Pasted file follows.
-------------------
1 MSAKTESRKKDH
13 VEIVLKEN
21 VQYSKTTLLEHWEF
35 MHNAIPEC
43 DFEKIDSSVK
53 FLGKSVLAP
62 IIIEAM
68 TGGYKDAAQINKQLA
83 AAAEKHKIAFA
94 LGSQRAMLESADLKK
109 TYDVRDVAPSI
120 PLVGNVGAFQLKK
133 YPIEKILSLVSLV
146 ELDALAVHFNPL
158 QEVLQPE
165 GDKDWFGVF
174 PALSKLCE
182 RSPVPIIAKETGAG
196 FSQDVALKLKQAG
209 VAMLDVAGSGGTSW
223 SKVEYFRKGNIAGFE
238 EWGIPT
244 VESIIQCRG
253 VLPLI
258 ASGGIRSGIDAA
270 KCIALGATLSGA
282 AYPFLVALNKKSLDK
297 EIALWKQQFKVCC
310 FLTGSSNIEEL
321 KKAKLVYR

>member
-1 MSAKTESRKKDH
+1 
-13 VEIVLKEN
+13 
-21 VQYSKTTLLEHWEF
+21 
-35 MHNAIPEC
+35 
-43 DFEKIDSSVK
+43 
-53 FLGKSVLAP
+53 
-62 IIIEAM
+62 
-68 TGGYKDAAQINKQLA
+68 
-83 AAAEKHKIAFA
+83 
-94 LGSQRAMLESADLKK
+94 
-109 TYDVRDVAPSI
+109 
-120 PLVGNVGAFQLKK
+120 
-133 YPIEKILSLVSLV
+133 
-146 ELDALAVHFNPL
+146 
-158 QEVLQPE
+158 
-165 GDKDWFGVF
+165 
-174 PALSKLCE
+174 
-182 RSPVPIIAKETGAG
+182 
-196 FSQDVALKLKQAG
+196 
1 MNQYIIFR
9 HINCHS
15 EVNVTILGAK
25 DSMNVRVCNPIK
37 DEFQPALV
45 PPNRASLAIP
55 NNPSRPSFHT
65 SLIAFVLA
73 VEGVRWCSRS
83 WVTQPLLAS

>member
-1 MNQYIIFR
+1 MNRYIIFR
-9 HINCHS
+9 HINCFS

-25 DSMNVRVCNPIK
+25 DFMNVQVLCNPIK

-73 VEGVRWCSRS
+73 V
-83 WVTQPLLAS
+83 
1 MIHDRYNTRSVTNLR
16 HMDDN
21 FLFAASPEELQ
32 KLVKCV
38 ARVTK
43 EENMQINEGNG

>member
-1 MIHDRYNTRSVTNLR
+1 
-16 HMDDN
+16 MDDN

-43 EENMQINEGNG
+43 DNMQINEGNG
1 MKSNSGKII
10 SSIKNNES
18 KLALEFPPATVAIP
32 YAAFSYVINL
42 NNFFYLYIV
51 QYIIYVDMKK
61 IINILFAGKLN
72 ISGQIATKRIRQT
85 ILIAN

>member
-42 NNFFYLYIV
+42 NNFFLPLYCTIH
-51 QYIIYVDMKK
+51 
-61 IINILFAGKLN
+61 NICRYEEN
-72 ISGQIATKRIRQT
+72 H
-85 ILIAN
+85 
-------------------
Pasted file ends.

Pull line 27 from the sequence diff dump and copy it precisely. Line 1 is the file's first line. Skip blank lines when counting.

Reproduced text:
282 AYPFLVALNKKSLDK